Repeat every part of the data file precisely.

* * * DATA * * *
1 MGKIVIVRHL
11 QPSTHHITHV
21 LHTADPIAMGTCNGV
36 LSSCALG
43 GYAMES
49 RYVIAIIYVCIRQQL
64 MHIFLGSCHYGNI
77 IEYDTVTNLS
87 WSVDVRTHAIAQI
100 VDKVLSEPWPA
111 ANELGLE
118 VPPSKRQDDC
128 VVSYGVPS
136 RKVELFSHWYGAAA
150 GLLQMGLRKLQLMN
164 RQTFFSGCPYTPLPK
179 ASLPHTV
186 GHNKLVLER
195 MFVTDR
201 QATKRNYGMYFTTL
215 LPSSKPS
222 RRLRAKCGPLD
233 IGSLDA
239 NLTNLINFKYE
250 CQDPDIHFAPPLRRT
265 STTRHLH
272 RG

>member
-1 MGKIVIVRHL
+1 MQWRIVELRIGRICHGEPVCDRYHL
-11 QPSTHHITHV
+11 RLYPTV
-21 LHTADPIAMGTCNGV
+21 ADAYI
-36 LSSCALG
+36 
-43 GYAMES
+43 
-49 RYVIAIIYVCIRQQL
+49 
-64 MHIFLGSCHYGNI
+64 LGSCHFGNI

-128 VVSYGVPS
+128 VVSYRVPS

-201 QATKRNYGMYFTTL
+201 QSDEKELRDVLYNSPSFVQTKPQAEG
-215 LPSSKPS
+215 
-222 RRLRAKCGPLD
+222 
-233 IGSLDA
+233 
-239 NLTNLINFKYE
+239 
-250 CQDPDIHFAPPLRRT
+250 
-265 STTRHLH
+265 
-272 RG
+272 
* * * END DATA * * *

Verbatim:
1 MGKIVIVRHL
11 QPSTHHITHV
21 LHTADPIAMGTCNGV
36 LSSCALG
43 GYAMES
49 RYVIAIIYVCIRQQL
64 MHIFLGSCHYGNI
77 IEYDTVTNLS
87 WSVDVRTHAIAQI
100 VDKVLSEPWPA
111 ANELGLE
118 VPPSKRQDDC
128 VVSYGVPS
136 RKVELFSHWYGAAA
150 GLLQMGLRKLQLMN
164 RQTFFSGCPYTPLPK
179 ASLPHTV
186 GHNKLVLER
195 MFVTDR
201 QATKRNYGMYFTTL
215 LPSSKPS
222 RRLRAKCGPLD
233 IGSLDA
239 NLTNLINFKYE
250 CQDPDIHFAPPLRRT
265 STTRHLH
272 RG

>member
-1 MGKIVIVRHL
+1 MQWRIVELRIGRICHGEPVCDRYHL
-11 QPSTHHITHV
+11 RLYPTV
-21 LHTADPIAMGTCNGV
+21 ADAYI
-36 LSSCALG
+36 
-43 GYAMES
+43 
-49 RYVIAIIYVCIRQQL
+49 
-64 MHIFLGSCHYGNI
+64 LGSCHFGNI

-128 VVSYGVPS
+128 VVSYRVPS

-201 QATKRNYGMYFTTL
+201 QSDEKELRDVLYNSPSFVQTKPQAEG
-215 LPSSKPS
+215 
-222 RRLRAKCGPLD
+222 
-233 IGSLDA
+233 
-239 NLTNLINFKYE
+239 
-250 CQDPDIHFAPPLRRT
+250 
-265 STTRHLH
+265 
-272 RG
+272 